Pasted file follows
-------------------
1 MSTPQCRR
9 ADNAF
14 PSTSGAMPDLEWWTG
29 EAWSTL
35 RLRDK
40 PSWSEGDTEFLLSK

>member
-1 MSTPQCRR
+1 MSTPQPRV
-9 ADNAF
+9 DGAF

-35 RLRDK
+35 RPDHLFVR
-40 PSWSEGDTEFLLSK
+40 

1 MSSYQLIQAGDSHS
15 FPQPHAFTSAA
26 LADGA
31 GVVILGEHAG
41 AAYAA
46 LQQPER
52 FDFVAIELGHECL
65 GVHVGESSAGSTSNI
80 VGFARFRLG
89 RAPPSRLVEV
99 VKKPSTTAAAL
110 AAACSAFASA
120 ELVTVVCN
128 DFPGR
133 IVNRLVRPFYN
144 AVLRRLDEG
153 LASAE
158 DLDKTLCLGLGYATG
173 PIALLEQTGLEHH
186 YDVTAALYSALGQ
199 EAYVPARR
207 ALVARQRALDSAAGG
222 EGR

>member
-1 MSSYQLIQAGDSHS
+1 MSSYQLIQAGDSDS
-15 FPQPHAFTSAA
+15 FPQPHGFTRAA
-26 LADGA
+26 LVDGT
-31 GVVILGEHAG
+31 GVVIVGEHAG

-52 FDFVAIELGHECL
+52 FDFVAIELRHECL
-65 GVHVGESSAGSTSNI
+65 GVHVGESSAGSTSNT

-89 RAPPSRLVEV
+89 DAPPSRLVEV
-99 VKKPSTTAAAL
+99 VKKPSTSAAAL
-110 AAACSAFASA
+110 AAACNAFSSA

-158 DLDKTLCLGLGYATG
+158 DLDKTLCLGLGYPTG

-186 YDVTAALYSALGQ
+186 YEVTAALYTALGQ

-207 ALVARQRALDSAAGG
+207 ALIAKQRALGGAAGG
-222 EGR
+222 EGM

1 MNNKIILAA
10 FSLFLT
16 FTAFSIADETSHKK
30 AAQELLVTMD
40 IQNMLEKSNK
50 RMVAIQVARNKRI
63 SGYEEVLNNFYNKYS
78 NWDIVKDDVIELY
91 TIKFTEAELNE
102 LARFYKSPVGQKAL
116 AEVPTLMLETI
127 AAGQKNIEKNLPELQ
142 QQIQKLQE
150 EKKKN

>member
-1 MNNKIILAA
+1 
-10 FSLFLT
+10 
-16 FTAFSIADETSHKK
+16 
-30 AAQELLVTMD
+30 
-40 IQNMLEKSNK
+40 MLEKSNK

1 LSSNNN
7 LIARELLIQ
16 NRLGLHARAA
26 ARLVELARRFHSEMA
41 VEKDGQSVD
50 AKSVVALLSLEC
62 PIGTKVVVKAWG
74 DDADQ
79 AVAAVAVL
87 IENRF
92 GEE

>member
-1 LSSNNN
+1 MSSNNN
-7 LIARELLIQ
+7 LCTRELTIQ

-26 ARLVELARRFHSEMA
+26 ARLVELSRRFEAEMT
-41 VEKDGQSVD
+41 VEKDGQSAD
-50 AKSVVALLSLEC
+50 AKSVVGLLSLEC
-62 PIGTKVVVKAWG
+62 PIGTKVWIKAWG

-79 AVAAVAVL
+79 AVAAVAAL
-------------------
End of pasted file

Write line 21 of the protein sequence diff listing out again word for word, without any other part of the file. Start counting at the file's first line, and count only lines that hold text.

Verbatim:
46 LQQPER